This isn't the Christmas spirit at all. How did it get so intense?

Friday, December 23, 2011

something a bit sillier ....


Our poor, super-tolerant cat, Choo Choo Train Socks and Shoes (Choo Choo for short). Guess how old Carbon was when he named her.

I don't know what it is about animal videos that is so endlessly funny, but my kids really do love this one:

Thursday, December 22, 2011

each night a child is born

carbon and hypatia

What I respond to the most in the Christian story of Christmas is the birth story itself. That everyone would drop what they were doing (tending their flocks and all that) and rush to acknowledge this baby and recognize the hope that he brought to the world.

Each and every child is a miracle in their own way, and a birth is so incredibly powerful to witness. The possibilities for their life are open, but they also show us that the possibilities for our lives are still open too. Children can bring out the best in us all, calling us to be the kind of adults that they deserve. When we truly open our hearts to the power of their presence in this world, we open ourselves to the calling to build a better world for them and to grow ourselves into the kind of person we would have wanted to love us when we were children.

Reading #616 from Singing the Living Tradition

For so the children come, and so they have been coming.

Always in the same way they come, born of the seed of man and woman.

No angels herald their beginnings. No prophets predict their future courses.

No wisemen see a star to show where to find the babe that will save humankind.

Yet each night a child is born is a holy night,

Fathers and mothers - sitting beside their children's cribs, feel the glory in the sight of a new life beginning.

They ask, "Where and how will this new life end?" "Or will it ever end?"

Each night a child is born is a holy night -

A time for singing.

A time for wondering.

A time for worshipping.

Sophia Lyon Fahs

Wednesday, December 21, 2011

"I sure do like those Christmas Cookies, Sugar"




Light a Candle in the darkness


A simple family ritual. Cover and turn off all the lights, sit in the darkness holding hands, and then light candles and sit in that light. Happy turning of the year.

Tuesday, December 20, 2011

the shortest day of the year


Reading #551 from Singing the Living Tradition

Earth Teach Me

Earth teach me stillness as the grasses are stilled with light.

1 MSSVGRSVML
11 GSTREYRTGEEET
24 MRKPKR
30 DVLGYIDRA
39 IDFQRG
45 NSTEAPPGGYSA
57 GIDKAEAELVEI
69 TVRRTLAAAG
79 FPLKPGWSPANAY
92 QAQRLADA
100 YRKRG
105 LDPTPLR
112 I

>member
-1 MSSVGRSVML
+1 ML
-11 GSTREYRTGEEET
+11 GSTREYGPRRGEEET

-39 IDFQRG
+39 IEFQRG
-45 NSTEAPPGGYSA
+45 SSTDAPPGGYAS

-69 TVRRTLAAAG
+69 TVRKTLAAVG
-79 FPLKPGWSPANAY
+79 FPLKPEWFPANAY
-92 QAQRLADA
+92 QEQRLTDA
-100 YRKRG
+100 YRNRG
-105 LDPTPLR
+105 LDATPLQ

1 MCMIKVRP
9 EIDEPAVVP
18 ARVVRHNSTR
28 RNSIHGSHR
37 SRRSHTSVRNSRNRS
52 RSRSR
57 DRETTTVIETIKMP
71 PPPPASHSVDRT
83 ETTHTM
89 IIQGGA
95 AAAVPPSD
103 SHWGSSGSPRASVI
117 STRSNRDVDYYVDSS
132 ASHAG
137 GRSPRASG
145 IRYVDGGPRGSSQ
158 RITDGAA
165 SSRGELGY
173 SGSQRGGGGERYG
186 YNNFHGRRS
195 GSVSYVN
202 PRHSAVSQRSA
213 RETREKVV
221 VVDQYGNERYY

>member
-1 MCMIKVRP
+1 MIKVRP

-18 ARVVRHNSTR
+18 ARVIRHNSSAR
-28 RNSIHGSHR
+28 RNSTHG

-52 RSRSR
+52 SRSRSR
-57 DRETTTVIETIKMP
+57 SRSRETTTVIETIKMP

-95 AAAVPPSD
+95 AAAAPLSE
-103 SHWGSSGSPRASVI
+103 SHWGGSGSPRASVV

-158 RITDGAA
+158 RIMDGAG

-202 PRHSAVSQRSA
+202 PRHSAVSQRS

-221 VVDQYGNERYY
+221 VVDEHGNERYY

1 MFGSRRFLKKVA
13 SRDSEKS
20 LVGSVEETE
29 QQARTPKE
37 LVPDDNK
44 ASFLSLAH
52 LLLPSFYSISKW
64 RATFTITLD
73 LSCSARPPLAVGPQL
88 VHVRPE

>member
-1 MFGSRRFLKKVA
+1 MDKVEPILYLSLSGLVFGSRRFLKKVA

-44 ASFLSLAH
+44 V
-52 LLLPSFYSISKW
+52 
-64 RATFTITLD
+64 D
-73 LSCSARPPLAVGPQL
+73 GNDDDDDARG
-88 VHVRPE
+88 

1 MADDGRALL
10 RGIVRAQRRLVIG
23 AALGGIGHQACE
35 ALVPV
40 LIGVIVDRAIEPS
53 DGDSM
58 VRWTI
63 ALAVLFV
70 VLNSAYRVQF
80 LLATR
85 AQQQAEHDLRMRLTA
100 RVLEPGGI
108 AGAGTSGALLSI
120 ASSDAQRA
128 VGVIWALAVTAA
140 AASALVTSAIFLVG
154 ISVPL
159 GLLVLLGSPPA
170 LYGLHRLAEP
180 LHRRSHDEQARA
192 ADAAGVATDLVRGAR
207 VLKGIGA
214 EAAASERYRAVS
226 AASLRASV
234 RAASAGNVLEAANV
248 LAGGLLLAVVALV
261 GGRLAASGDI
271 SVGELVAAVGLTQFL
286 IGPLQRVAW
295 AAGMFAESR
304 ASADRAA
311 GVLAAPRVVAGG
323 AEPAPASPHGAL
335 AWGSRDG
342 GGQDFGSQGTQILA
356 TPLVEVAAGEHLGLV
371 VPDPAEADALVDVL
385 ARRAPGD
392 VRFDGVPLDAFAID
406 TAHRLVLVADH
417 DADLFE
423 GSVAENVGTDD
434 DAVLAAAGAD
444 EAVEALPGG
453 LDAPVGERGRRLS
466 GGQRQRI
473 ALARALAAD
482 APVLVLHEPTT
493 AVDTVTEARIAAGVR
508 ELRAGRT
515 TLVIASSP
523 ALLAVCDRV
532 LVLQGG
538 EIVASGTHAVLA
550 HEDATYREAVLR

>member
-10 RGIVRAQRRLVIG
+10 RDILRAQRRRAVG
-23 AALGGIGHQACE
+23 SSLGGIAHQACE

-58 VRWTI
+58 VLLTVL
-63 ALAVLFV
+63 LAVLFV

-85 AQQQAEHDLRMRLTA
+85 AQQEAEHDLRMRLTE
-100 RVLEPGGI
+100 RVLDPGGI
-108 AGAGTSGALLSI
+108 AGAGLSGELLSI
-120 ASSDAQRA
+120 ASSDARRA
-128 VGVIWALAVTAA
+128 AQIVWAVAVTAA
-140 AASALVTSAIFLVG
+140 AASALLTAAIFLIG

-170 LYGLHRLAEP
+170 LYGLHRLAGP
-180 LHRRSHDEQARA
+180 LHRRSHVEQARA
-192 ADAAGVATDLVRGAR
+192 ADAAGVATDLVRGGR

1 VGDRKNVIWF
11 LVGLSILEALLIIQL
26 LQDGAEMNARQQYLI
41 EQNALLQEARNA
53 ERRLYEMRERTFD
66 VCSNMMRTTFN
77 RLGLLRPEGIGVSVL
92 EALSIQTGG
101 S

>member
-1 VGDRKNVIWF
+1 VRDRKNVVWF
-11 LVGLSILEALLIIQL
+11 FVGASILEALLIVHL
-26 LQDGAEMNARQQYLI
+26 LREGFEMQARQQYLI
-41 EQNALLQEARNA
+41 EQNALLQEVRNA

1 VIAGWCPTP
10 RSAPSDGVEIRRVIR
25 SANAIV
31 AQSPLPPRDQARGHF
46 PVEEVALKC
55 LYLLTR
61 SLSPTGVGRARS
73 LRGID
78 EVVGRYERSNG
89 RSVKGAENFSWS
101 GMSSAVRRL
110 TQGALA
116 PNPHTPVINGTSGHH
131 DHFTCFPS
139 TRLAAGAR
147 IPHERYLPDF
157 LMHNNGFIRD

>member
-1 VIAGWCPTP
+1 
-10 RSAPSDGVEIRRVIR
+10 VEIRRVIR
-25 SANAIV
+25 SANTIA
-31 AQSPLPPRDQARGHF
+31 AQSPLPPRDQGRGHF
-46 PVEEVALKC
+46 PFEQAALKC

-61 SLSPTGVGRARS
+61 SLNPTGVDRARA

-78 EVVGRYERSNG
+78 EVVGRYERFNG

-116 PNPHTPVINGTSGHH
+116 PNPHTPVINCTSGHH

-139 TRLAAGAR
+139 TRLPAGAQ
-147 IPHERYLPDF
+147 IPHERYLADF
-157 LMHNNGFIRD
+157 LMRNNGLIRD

Earth teach me suffering as old stones suffer with memory.

Earth teach me caring as parents who secure their young.

Earth teach me courage as the tree which stands all alone.

Earth teach me limitation as the ant which crawls on the ground.

Earth teach me freedom as the eagle which soars in the sky.

Earth teach me resignation as the leaves which die in the fall.

Earth teach me regeneration as the leaves which die in the fall.

Earth teach me regeneration as the seed which rises in the spring.

Earth teach me to forget myself as melted snow forgets its life.

Earth teach me to remember kindness as dry fields weep with rain.

From the Ute Indians of North America

Monday, December 19, 2011

A week until Christmas


The Legend of the Christmas Spider

One Christmas eve, a long time ago, there was an old woman busily preparing her home for the holidays. She had a lot to do – cooking, baking, cleaning. This year things were also a bit tighter than usual, and she didn’t have much money for the holiday extras. Her Christmas tree stood in the corner and she often looked at it and thought, “the tree! The tree! I need to decorate the tree!” But she had so much to do!

Late that evening, all the work was done – the cookies were baked, the house was clean, the windows sparkled in the candlelight. The old woman thought, “the tree! The tree!, I need to decorate the tree!”. She poured a cup of tea from the kettle, carried her cup to her favorite rocking chair, and sat down to rest – just for a minute. Looking up, she saw a spider web that she had missed in her cleaning. “I’ll get that web with my broom as soon as I drink my tea”, she thought. But as she sipped her tea, she watched the spider busy at its work.